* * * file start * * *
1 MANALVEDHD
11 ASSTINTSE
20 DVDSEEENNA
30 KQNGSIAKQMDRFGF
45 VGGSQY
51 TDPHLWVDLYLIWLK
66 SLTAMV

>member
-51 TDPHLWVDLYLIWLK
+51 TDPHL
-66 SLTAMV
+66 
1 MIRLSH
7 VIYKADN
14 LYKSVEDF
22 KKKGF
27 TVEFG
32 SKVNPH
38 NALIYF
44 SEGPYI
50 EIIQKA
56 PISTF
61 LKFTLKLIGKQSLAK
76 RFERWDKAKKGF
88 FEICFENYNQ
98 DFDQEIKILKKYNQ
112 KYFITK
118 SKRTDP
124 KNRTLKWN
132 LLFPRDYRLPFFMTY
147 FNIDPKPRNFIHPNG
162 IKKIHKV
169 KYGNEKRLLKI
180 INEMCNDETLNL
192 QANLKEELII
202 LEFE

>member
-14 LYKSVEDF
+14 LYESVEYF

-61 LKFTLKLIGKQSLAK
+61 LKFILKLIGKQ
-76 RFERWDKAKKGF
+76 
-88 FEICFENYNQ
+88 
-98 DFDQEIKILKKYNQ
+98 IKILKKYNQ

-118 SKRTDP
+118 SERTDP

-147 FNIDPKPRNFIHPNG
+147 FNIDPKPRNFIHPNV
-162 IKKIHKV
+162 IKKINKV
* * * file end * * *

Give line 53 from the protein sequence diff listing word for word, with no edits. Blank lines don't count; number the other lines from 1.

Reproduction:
+162 IKKINKV